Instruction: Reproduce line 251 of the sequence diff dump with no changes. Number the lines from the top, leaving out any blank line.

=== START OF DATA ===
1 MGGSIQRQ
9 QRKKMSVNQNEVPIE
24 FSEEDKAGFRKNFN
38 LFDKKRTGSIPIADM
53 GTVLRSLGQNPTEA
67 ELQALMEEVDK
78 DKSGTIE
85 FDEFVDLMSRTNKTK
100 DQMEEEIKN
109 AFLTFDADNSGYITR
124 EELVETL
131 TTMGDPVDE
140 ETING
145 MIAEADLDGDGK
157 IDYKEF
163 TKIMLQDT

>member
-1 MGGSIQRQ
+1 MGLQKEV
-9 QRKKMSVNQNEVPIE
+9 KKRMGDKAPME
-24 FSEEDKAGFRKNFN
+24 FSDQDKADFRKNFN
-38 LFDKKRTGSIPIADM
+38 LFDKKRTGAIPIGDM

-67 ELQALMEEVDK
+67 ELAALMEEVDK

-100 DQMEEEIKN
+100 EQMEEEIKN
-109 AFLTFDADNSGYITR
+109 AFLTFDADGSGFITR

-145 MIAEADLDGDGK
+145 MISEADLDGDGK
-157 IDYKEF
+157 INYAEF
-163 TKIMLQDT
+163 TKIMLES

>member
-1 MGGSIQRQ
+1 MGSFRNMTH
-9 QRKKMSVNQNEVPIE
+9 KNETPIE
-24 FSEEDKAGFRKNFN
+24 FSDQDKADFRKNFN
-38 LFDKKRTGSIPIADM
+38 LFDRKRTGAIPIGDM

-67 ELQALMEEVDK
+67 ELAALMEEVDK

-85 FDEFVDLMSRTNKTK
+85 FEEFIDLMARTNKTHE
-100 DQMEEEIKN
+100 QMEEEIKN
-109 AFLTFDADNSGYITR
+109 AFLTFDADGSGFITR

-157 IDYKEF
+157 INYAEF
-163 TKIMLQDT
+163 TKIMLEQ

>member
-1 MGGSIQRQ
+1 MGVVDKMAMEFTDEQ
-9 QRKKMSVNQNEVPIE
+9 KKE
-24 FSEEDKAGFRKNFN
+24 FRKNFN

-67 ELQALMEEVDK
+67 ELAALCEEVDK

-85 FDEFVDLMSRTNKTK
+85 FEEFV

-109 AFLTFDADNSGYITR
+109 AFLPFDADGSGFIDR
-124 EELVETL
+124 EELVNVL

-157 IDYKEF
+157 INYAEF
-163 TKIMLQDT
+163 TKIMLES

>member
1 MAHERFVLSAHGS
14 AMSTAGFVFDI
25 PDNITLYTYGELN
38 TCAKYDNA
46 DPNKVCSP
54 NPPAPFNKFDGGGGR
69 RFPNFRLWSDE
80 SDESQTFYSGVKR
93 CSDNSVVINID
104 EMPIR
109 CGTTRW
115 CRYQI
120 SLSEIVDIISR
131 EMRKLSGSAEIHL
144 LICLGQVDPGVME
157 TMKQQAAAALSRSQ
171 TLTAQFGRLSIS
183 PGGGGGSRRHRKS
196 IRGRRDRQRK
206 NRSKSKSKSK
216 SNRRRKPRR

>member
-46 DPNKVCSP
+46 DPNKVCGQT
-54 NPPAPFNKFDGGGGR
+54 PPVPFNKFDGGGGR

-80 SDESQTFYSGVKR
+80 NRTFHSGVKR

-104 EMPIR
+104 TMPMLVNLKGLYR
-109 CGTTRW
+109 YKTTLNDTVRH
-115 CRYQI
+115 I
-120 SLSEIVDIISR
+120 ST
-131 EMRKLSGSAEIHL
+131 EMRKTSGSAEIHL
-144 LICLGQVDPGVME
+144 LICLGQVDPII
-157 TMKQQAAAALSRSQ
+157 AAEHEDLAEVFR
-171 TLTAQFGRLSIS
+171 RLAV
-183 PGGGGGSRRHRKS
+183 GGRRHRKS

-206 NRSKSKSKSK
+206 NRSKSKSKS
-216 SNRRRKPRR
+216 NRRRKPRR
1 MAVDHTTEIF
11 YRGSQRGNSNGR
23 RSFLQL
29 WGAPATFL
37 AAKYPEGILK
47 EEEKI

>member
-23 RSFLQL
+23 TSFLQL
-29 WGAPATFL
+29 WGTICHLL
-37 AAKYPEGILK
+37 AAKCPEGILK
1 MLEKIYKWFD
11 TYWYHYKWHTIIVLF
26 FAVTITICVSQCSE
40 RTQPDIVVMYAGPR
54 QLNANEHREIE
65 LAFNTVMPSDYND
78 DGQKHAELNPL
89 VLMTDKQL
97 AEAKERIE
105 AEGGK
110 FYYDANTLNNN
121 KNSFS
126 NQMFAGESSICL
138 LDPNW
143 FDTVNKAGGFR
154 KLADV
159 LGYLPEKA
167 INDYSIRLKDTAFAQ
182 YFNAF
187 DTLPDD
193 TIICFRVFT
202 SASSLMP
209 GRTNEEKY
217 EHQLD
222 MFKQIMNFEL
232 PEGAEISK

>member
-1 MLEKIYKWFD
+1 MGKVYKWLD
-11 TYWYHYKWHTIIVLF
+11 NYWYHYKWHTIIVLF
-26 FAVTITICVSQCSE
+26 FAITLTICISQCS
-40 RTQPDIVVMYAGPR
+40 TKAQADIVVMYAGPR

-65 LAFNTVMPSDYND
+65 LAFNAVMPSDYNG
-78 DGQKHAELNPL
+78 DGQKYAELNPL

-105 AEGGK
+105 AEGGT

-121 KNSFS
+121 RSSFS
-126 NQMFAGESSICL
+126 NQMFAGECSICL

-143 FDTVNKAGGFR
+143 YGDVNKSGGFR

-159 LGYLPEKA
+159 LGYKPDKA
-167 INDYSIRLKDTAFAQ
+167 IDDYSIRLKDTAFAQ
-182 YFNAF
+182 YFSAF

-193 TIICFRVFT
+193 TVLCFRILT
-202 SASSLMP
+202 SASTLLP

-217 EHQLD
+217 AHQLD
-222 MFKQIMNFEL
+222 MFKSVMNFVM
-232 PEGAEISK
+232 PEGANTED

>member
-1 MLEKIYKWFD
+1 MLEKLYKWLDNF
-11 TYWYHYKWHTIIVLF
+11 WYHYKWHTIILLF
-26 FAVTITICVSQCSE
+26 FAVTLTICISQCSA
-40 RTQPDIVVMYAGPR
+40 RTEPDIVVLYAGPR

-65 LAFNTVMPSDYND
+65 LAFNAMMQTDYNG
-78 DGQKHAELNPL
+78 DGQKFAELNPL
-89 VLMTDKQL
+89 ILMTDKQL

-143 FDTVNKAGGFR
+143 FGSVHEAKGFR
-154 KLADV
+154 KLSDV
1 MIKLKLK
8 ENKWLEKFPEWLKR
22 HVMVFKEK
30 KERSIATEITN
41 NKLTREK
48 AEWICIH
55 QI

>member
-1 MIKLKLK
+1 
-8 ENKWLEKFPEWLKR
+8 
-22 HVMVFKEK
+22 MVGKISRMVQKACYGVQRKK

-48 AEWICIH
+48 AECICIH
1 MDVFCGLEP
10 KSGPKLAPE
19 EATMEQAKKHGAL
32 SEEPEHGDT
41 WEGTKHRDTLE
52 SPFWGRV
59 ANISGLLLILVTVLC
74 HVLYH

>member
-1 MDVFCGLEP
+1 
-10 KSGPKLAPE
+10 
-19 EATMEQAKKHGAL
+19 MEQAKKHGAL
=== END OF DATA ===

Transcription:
-10 KSGPKLAPE